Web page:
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rappsy
03-10-2015, 10:38 AM
Ok. Here's a subjective question.

I own the Koa Concert M40 with the Hardwood Fretboard. The purpose of my purchase was to use it as my travel Uke and not to have to baby it. Well, because I got the top of the line, I do baby it and I do not do with it what I intended.

My question is this: I like the sound and am wondering how much different, if any, will it be from the plastic fretboard and their standard soundboard material? I realize Koa will change the sound somewhat, but does anyone feel it is substantial? I am thinking of putting this up for sale or trade and just getting one of the Flea plastic fretboards and laminates that I won't have to baby.

Opinions???

Thanks in advance.

deschutestrout
03-10-2015, 10:58 AM
Ok. Here's a subjective question.

I own the Koa Concert M40 with the Hardwood Fretboard. The purpose of my purchase was to use it as my travel Uke and not to have to baby it. Well, because I got the top of the line, I do baby it and I do not do with it what I intended.

My question is this: I like the sound and am wondering how much different, if any, will it be from the plastic fretboard and their standard soundboard material? I realize Koa will change the sound somewhat, but does anyone feel it is substantial? I am thinking of putting this up for sale or trade and just getting one that I won't have to baby.

Opinions???

Thanks in advance.

Funny, I treat my "beaters" the exact same way I treat my top shelf guitars, etc. I think if you appreciate instruments like you and I do, that's just the way it is. Play it and enjoy, it's unlikely you're gonna damage it ... and if you do? Invest then. (says the one who's purchased 6 ukes in the last two months ... don't listen to me, I'm sick :drool:)

deschutestrout
03-10-2015, 11:02 AM
And thinking about it, I think I chose my "beaters" as those where if it imploded, you'd hear an "ah sh!t" instead of an "oh F@%K!!!"

rappsy
03-10-2015, 11:08 AM
Well enunciated. You are going to need more room in your signature for all your Ukes.

deschutestrout
03-10-2015, 11:17 AM
I believe you and I are oddly "kindred spirits" of a sort ... when I seek a "travel, beater, not-to-worry-about" instrument, it has to sound good, play well, etc ... which makes it a solid, "quality" instrument, and one I take care of. My incoming Clara, as durable as I hear it is, will likely sit home when I'm camping during colder, wet weather, and my $100 incredible-playing Ohana will likely join me instead.

WestyShane
03-10-2015, 11:38 AM
I am thinking of putting this up for sale or trade and just getting one that I won't have to baby.

Sweet, send it to me and I'll mail my laminate Mahalo to you!

I almost asked for a Flea for Xmas to use on camping trips but then decided I would probably be in the same boat as you. The intonation is a bit off but my Mahalo has otherwise treated me great for the 6 years I've been abusing it. I can buy 5 of 'em for the price of one Flea and after a few whiskies around the campfire neither myself or my friends think it sounds too bad.

Hippie Dribble
03-10-2015, 12:04 PM
I can buy 5 of 'em for the price of one Flea and after a few whiskies around the campfire neither myself or my friends think it sounds too bad.

Well put Shane. And that's it exactly. I don't think most of us have ears that are so sensitive we still can't appreciate the sound of a laminate mahalo. All ukes sound great to me more or less. My orange mahalo gets as much play time as my orange custom Black Bear. :)

DownUpDave
03-10-2015, 02:38 PM
If you like the sound of your Koa with wood fretborad then just use it. I don't think you would treat a $160 laminate flea harshly or without fore thought. It is a musical instrument so you will use some care in how you handle it. Because of that your Koa will be fine, plenty of expensive instruments get used and abused and survive.

Look at working bands with acoustic guitars they all have scratches, dents and dings from decades of making music. Nothing makes a builder happier than to see one of his instfuments well worn and well used. That is what they are made for.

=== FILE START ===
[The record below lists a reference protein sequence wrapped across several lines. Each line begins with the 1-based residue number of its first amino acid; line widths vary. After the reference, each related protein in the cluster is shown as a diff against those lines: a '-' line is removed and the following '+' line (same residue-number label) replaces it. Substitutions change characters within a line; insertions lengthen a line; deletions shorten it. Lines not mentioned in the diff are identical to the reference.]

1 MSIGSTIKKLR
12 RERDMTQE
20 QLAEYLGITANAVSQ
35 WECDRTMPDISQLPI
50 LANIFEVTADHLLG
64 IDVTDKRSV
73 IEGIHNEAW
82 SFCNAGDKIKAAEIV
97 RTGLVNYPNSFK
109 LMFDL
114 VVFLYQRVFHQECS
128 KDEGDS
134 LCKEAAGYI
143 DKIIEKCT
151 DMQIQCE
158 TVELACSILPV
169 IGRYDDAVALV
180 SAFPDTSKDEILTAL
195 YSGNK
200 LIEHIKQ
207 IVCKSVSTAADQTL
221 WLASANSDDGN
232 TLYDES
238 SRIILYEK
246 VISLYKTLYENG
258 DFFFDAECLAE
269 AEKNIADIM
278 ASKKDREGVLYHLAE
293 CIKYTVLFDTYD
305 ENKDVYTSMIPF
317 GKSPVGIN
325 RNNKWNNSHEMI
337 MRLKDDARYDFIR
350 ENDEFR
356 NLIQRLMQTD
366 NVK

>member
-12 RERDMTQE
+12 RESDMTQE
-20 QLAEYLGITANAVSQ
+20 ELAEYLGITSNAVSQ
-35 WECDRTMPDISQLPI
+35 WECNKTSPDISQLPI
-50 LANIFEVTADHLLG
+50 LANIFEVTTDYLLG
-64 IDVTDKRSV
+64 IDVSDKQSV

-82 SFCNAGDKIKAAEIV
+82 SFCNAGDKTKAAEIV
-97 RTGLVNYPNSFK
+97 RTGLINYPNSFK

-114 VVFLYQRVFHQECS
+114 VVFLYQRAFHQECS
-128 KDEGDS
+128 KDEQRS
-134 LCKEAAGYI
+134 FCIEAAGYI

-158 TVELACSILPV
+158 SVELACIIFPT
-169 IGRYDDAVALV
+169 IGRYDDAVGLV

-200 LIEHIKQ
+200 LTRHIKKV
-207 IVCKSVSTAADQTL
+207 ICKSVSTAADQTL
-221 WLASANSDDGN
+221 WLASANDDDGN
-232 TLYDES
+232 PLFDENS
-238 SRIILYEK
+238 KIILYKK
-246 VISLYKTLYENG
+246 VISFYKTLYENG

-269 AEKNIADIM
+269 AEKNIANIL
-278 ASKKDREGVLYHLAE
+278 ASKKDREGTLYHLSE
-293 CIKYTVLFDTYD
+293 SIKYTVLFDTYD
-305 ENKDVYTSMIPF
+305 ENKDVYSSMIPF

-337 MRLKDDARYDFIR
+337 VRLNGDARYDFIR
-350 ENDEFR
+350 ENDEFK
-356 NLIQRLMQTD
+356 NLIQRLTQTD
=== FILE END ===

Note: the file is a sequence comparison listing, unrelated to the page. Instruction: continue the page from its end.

Cfiimei
03-10-2015, 06:27 PM
I had a concert flea that I once swatted several flies with. It didn't even go out of tune. I abused the crap out of it for years, and finally dusted it off and gave it to a friend. Four years later and it is still going strong. The gal I gave it to has dwarfism, and when she plays it it looks like she is playing a jumbo guitar. She can really make that thing sing. Personally I think the sound of the laminate / plastic (original Flea formula) holds its own against much pricier axes, and dang they play easy.

igorthebarbarian
03-10-2015, 07:09 PM
I love the title of this post: "Flea Question" ---> go see the vet!

But seriously I had a basic plastic-fretboard soprano Flea that I got from Elderly - because they threw in the gig bag for free vs. ordering from the Flea site which was an extra $30 or so.
(Side question - when are they running a 10% off special because Flea's Fluke's are good to get from them!)

I would agree that I like its relative affordable-ness. I never felt bad leaving it out in the open/ on a desk unprotected.

I kind of have that mentality of "if it's too nice, I'll be afraid to touch it for fear of wrecking it" which I know is illogical and dumb. But that's how my brain works.

Also, they're made in the USA - which makes them a little pricier - but they have great personable customer service.... crap, I might have to get another one sometime!

RAB11
03-10-2015, 09:30 PM
I've taken my 30 quid Dolphin camping and stressed about rolling over in my sleep and crushing it.

As people have said, if it's a musical instrument you're likely to take some care. It's what makes you a musician. Just go out and play it.

Booli
03-10-2015, 10:40 PM
I'd just keep and use the Flea. Just play the living snot out of it until it dies.

My first Magic Fluke Co. instrument was a concert Lava Flea w/plastic fretboard that I got on sale from Uke Republic. I am actually looking forward to the day when the frets are all worn down, kind of like a badge of honor, that I put so much into it, and got so much joy out of it. 2 yrs now and thousands of hrs of play time and no signs of wear.

Since then I have a tenor Koa Fluke with the rosewood fretboard and pegheds (which I also love for different reasons), and back in Jan I bought a tenor Flea with walnut soundboard and birch rosette soundhole, that also has the rosewood fretboard...I put Living Water re-entrant strings on both the concert and tenor Fleas just recently and I like the sound of the concert Flea with the birch soundboard so much better...it's much more lively and has a sweeter tone than the walnut soundboard to my ear...

These are my 3 favorite ukes right now out of 15 total that I own. For me- I love the way they sound, I love the ease of the fretboard and neck, and the intonation is near perfect on all 3, and while they share some elements of design and construction, they all are unique sounding in their own way...